Several years ago, everything at our home church changed. The first sign of trouble was when the chairman of the elder board resigned and left the church. Then our pastor resigned. The search committee selected a new pastor, but not only did his sermon delivery differ from our previous pastor (a matter of taste), he also differed theologically on several key points.
After praying about it for three months, my family and I felt prompted to move on. So we began our long, sometimes tiresome search for a new church home.
According to the Barna Research Group, we aren't alone. One in seven people will look for a new church this year. In case you're among that one in seven, here are five important things we learned are critical to a search process.
1. Does This Church Preach the Right Message?
In Acts, the New Testament church was described as a group who "joined with the other believers in regular attendance at the apostles' teaching sessions and at the Communion services and prayer meetings" (2:42, TLB). And the apostle Paul encouraged his young protégé Timothy simply to "preach the word."
This mandate may sound like a given, but some preachers strive to make the gospel more appealing by watering down its message. According to pastor/church-growth consultant Richard Krejcir, "A healthy church will never sacrifice the integrity of the Bible or neuter its message." So first look for a place where truth is preached from the Bible—where God's Word is seen as living, relevant, changeless, and inerrant, rather than just a "good book" filled with advice on how to be a more loving, moral person. Look for a place you can invite friends to and feel confident they'll hear the gospel truth directly from Scripture, a place where difficult passages as well as straightforward ones are preached with clarity.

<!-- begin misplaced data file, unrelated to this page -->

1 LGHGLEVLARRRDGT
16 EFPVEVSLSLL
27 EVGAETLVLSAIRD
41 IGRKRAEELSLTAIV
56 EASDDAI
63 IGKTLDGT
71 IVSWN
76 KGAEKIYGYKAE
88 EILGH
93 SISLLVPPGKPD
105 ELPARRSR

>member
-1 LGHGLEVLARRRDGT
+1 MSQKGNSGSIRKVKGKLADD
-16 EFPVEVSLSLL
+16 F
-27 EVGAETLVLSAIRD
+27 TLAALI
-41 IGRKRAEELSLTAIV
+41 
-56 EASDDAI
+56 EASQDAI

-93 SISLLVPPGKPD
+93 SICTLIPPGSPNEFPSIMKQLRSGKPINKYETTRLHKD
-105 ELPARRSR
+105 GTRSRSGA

You can tell if a church preaches the right message:
By carefully listening to the pastor's sermon. Does he continually paraphrase Scripture, or use direct quotes from God's Word?
By following along and taking note of all Bible references he quotes.
By revisiting those passages at home to be sure he's handling the intent of the verses accurately.
2. Is This Church a Caring Community?
We all want a church home where we feel welcomed, a place to belong. For example, several years ago my friend Gail who was a 40-year-old single moved cross-country because of a job transfer. Gail looked to church as her main source of friendship and nurture. About the church she found when she relocated, Gail said, "I really love it! People show they care about me through asking me to get involved in projects."
My family and I had begun trying out yet another new church just a few weeks before my mom and I arrived at the emergency-room entrance at 5 a.m. to see my dad rolled into the cardiac surgical unit. We held his hands for a moment, then had to let go as he made the solitary journey toward the surgery that either would save his life or end it. We prayed. We watched the second hand of the waiting-room clock make its methodical sweep. We barely spoke.
Finally, at 12:50 p.m., a stone-faced waiting-room attendant ushered us into a private room to await the surgeon's report. My mother and I stared down at the vacant hall until a glowing face peered around the corner—the face of Ted Olsen, the visitation pastor from the church we'd been visiting. He squeezed our hands and prayed with us as we awaited word about Dad. We knew that a church whose pastor genuinely cared for newcomers as much as for its faithful members was a strong contender in our search.
You can tell if a church is welcoming:
When people in the seats around you introduce themselves before or after the services.
When the pastor or a visitation team offers to visit you.
When people your age or stage of life invite you to participate in events.
When the church meets special needs through ministry opportunities such as divorce- and grief-recovery groups, 12-step programs, seeker studies, or other opportunities to integrate unchurched groups into the community.
3. Does This Church Provide Meaningful Worship?
Worship is a matter of taste—and a major divider among contemporary churchgoers: Do you like high church? Old-time hymns? Gospel songs? Worship choruses? With or without percussion, organ, or live orchestra? Personally, I like blended worship music—the great and meaty hymns melded with catchy and haunting worship tunes. But that's just me. My friend Lydia (not her real name) is just the opposite. To her, worship isn't worship without a high-church sound and feel.